Heather Gray

Flawed...but loved anyway.

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Wordy Wednesday

Hi Everyone!

Welcome to Wordy Wednesday!  If you're an author, share an excerpt fewer than 500 words from your family friendly book in the comments below.  Be sure to include the title and one buy link.  Then go spread the word about this post so more people will find it.  If you're a reader...enjoy!

Happy reading (and writing)!!


Redemption - Click to Buy

Wishing she would trust him, Art brought them to the end of Main Street and began leading them around the community's center, known as The Green. "Is there anything you need to tell me?" he asked.

"Such as?"

"Have you received correspondence from anyone unusual? Have you noticed any strange people in town watching you? Following you?"

"Arty, you're starting to spook me." He had long ago stopped allowing anyone to call him Arty, but on her lips the name sounded musical.

"It's not my intention to spook you, Minnie, but it's important you understand I'm keeping your secret at a cost. You need to be honest with me, and you need to let me know if anything unusual happens, even if you don't think it's important. I can't watch you all day long, so I need you to be looking out for yourself and reporting to me anything you notice that's out of the ordinary."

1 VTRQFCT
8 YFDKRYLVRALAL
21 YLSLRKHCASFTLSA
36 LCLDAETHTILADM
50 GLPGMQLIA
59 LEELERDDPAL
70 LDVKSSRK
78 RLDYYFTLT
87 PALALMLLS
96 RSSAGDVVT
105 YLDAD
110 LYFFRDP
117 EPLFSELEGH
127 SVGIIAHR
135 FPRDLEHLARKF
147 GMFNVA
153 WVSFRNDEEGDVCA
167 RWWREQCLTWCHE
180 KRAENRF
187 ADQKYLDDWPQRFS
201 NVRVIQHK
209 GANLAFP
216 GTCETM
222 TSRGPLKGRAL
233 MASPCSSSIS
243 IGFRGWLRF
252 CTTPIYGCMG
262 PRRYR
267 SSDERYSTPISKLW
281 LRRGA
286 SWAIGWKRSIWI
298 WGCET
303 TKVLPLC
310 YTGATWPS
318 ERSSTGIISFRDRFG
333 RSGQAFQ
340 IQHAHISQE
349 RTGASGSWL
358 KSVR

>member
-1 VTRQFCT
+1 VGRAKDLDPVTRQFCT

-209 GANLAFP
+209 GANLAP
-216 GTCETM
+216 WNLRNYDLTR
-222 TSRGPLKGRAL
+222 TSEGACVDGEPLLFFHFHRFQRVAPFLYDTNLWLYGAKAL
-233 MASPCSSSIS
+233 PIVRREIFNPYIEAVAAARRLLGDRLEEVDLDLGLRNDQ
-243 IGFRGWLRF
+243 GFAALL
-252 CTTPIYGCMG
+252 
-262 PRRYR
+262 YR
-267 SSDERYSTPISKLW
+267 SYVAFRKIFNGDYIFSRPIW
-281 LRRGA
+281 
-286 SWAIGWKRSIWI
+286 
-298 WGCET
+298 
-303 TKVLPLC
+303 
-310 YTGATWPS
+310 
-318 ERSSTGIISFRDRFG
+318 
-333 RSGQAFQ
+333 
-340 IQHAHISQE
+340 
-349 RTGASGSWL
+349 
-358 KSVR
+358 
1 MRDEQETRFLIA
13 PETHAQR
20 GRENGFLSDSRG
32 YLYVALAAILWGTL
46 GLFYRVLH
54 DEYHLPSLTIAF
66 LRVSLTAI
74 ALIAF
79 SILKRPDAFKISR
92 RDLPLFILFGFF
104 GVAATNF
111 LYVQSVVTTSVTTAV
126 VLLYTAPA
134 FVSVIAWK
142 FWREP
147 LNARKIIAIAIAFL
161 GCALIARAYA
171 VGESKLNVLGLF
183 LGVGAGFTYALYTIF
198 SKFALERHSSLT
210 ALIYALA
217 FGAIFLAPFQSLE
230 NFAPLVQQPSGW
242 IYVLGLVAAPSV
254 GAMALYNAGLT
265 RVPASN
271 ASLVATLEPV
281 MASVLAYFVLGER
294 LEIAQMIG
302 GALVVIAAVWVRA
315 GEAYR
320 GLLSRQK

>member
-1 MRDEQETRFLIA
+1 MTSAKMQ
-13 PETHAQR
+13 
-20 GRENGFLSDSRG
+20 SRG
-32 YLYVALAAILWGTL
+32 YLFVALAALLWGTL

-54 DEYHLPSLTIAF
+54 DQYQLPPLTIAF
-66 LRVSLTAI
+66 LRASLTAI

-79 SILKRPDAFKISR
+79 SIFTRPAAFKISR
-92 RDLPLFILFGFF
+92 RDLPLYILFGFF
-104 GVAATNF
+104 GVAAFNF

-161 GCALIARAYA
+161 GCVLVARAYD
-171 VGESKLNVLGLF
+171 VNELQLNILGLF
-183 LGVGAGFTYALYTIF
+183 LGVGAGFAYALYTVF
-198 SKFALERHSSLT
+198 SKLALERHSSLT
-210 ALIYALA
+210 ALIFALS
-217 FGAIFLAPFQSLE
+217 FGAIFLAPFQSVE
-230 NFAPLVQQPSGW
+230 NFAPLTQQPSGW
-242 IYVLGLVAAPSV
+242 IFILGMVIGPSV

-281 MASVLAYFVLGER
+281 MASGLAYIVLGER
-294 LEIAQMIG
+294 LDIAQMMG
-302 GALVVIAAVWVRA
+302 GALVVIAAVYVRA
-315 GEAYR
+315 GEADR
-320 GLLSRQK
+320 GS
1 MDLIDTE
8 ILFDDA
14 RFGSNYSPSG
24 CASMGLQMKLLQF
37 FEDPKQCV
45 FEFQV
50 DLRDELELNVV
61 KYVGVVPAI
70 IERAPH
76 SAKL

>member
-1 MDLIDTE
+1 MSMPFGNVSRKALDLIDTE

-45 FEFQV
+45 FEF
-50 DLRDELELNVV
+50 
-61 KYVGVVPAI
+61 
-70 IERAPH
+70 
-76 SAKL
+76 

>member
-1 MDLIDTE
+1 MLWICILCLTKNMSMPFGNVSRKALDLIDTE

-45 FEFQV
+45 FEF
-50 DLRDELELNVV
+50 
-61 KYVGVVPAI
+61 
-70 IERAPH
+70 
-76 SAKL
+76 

She nodded in the dimming light and said, "Okay, I'll try. I'm not very good at trusting people."

"Who do you turn to when you need advice?" he asked.

"No one. I figure things out for myself. I've had to." Her answer rang with quiet defiance.

"I hope you'll eventually feel you can count on me," he said. She started to protest, but he stopped her. "I think I understand." He looked at her, hoping she could see how earnest he was. "Try to remember that while you may not be able to think of a person to trust, you can always trust God. He's listening all the time, and He gives great advice."

With a sigh, Minnie said, "I know. I'm afraid I've been a terrible disappointment to Him, too."

"You say 'too' as if you've got a whole slew of disappointed people to contend with."

"If you knew the whole truth, you'd be added to the list of people disappointed in me."

"I doubt that, Minnie," he said, his tone casual. "We all make mistakes, and most of those times, we're harder on ourselves than anyone else is. If you're so certain you've let down the people around you, maybe it's because you're disappointed in yourself."

Minnie's look was peevish, but she didn't protest. "Give it some thought, that's all I ask."

Minnie nodded, her raven locks bouncing with the motion.

"You're all grown up now, aren't you, Arty Paulson? You didn't just grow into your Adam's apple and get an adult job. You went and did some maturing on the inside, too, where it matters most."

"We all have to grow up eventually."

"Thank you for wanting to look out for me and for wanting me not to be so hard on myself. I'll give some thought to what you said."

"And you'll tell me if you see anyone unusual around town or if you get anything strange in the mail?"

"Yes, sir," she said with a mock salute.

Go Back

The Governess' Debut -

Can the governess charm both the spoiled child and the haughty earl?


Lord Victor Astley, the fifth Earl of Standish, was surprised by his own undisciplined reaction when the young woman was announced. He was always in control of himself and his environment. It was decidedly out of character that he would be unnerved by the presence of a young woman in his library.